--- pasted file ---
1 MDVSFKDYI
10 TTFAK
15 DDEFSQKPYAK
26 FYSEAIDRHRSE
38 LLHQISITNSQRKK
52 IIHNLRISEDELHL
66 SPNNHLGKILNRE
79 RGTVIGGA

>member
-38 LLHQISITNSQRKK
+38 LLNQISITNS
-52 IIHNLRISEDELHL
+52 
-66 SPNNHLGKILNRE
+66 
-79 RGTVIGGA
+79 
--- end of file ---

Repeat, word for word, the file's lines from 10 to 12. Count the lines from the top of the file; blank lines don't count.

-38 LLHQISITNSQRKK
+38 LLNQISITNS
-52 IIHNLRISEDELHL